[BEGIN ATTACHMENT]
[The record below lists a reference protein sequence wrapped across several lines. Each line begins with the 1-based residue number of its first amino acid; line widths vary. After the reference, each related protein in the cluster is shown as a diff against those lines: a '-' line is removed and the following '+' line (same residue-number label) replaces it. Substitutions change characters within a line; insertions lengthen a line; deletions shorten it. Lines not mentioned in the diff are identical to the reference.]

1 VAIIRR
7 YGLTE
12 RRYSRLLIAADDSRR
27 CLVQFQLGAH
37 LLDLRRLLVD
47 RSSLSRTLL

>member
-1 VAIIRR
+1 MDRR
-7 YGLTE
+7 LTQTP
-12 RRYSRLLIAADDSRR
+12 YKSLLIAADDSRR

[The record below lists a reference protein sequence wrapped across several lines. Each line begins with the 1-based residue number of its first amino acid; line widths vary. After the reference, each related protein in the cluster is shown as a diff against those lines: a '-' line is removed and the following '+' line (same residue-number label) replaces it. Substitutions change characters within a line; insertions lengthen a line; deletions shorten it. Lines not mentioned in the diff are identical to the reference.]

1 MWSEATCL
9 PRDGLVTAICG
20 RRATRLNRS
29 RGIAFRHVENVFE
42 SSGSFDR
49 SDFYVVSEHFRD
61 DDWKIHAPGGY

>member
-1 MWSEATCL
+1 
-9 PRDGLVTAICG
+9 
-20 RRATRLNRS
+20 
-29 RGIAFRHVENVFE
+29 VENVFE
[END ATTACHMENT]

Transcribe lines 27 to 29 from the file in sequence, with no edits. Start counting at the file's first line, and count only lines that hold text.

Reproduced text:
+9 
-20 RRATRLNRS
+20 